Greenkeepers – Know your area

I’m always shocked when I talk to course managers and find out that their greens are 1 Ha. It’s uncanny how greens dimensions are the same at so many places!

This week I was fortunate enough to talk to the Kent Bigga section at Hadlow college about the Evolution of disease management. It was a great afternoon and really nice to be welcomed back to Kent by some familiar faces.

I spent a little bit of time at the end talking about the “Sure-fire Wins”. These are the 100% cast iron guaranteed management practices that will give you a return on your time investment.

With technogoly now readily available to measure greens accurately there is no reason to not have an accurately measured area of the surfaces that you regularly apply products too.

There are many free mapping apps that will enable you to accurately measure your greens. But don’t just measure their exact area, measure them as you would spray them. It’s a little time consuming but well worth the effort. (A great job for that tech savvy apprentice on a frosty morning)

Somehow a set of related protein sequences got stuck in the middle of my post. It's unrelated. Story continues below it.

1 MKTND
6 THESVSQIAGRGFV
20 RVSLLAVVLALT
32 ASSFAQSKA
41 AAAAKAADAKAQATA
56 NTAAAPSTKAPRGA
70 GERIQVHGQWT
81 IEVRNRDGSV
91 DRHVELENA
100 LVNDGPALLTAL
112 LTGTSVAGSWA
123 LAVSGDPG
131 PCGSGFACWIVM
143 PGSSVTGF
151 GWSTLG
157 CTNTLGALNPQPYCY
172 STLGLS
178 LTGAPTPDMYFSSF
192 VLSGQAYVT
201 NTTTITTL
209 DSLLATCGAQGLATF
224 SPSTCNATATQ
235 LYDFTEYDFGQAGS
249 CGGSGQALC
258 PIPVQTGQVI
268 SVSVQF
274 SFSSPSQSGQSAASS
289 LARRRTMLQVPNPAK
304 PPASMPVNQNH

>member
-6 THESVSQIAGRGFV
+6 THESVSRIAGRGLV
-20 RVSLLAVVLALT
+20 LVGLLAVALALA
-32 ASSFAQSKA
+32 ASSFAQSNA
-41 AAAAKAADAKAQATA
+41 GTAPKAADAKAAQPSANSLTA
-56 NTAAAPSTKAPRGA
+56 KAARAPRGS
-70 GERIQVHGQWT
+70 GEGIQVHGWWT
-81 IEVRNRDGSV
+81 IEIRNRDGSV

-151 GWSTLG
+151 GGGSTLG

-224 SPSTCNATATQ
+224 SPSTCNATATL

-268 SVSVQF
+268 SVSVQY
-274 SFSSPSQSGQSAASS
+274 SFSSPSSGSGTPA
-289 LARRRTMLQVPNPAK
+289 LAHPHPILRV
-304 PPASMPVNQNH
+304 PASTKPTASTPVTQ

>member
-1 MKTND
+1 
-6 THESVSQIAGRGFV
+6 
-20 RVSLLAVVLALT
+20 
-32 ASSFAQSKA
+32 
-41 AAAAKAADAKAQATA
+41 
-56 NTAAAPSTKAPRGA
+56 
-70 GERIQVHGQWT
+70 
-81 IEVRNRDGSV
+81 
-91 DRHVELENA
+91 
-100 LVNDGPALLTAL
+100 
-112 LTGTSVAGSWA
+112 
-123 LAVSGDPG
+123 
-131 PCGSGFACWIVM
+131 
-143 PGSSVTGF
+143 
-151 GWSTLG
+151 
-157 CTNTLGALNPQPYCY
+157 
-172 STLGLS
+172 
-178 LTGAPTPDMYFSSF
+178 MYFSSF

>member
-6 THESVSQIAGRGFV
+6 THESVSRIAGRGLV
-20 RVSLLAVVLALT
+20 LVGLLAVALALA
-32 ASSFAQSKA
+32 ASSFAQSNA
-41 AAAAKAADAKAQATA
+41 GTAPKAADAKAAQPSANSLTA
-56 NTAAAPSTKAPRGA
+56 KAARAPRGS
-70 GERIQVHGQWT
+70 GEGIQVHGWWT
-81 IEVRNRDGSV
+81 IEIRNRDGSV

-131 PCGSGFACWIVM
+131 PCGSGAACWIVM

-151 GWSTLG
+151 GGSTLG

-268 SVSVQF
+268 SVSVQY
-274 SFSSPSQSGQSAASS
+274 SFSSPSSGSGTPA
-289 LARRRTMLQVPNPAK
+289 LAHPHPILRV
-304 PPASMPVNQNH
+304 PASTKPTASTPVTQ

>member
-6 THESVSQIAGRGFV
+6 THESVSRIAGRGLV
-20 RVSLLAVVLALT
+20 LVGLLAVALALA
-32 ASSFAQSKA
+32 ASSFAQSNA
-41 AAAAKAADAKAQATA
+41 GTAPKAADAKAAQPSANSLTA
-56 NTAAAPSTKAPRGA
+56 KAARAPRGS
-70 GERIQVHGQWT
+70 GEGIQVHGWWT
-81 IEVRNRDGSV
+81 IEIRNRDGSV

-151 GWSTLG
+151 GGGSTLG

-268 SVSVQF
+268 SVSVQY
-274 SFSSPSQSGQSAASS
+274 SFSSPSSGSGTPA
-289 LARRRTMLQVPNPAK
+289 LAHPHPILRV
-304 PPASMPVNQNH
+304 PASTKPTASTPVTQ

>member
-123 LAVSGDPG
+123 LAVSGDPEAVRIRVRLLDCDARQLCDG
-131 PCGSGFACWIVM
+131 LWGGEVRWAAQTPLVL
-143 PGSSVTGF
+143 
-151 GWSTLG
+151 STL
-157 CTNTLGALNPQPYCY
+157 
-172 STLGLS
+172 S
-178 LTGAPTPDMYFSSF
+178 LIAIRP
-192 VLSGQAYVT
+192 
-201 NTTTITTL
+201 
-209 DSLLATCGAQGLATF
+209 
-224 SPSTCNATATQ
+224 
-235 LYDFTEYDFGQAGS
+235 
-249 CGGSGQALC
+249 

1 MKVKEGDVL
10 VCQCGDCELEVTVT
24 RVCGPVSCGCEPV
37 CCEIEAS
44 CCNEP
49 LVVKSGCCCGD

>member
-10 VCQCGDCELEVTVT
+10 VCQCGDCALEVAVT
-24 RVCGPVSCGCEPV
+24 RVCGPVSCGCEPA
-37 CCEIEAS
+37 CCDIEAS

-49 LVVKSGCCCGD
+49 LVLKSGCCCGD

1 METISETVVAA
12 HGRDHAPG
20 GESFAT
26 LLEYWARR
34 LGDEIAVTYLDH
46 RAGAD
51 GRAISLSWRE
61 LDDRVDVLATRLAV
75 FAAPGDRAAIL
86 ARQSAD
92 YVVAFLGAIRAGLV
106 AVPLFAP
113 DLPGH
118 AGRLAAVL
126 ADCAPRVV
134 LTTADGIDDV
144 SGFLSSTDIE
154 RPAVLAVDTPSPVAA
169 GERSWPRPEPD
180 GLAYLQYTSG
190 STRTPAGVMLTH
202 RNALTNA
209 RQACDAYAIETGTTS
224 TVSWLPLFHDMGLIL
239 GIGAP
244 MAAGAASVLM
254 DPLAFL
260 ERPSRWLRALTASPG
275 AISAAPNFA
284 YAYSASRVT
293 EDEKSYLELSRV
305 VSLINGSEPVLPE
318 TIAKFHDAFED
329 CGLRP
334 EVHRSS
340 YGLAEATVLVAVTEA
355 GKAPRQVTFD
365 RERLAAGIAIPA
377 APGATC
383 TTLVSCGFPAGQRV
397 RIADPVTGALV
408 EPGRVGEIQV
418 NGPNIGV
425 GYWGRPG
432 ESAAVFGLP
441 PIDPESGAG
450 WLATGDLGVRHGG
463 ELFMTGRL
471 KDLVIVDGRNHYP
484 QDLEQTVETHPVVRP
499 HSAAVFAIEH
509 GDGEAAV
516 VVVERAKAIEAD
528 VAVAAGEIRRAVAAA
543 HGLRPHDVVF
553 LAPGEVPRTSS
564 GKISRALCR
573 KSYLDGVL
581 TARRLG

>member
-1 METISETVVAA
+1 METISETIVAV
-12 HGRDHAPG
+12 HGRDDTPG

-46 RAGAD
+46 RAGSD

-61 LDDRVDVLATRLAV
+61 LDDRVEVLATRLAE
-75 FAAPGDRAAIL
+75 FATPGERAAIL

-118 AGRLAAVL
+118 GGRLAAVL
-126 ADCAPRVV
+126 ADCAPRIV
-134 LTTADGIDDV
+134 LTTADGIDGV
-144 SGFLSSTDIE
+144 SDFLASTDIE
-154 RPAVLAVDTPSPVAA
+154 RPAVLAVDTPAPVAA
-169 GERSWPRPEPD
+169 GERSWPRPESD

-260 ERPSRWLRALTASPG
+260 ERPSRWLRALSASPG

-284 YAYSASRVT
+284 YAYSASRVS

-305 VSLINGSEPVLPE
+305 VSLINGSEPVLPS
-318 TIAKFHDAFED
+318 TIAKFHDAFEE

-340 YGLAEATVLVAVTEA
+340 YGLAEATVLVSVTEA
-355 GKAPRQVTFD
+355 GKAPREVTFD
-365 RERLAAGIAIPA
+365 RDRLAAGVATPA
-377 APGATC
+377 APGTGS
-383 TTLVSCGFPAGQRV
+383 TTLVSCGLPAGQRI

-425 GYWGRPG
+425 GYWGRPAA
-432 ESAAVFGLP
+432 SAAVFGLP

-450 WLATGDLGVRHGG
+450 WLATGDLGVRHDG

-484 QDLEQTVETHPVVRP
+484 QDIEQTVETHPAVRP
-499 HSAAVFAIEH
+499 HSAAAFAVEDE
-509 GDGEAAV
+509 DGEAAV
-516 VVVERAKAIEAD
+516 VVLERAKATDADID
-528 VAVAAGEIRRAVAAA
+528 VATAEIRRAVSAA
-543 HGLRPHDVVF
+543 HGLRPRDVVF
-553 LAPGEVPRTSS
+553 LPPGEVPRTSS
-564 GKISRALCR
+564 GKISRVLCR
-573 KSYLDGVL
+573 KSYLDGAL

I generally find an additional 20% between the actual area of a green and sprayed area. This is of course influenced by a number of factors:

  • Operator experience
  • Sprayer type
  • Greens shapes

I’ve spoken before about the small margin for error in products and a sure fire way of getting the best from any product is ensuring you get the right amount down.

I can hear the words already “of course he’d say that he’s trying to sell us more syngenta products”. I understand completly why people choose to spray the “1 Ha” area – it’s because thats the amount that comes in the bottle and to purchase additional product means costs keep mounting up.

Well here’s my advice – if you only want to purchase 1 Ha’s worth – make sure you only spray 1 Ha. Measure accurately and apply only to that area. The areas left should be prioritised dependent on your site (spare green, chipping green, an area of green that are underutilised). I blogged about this a little while ago. Use these areas of your greens to communicate with your membership and justify how well your programme is working. A good control plot with no applications will really help you understand your program, disease pressure and help build an effective program for the future.

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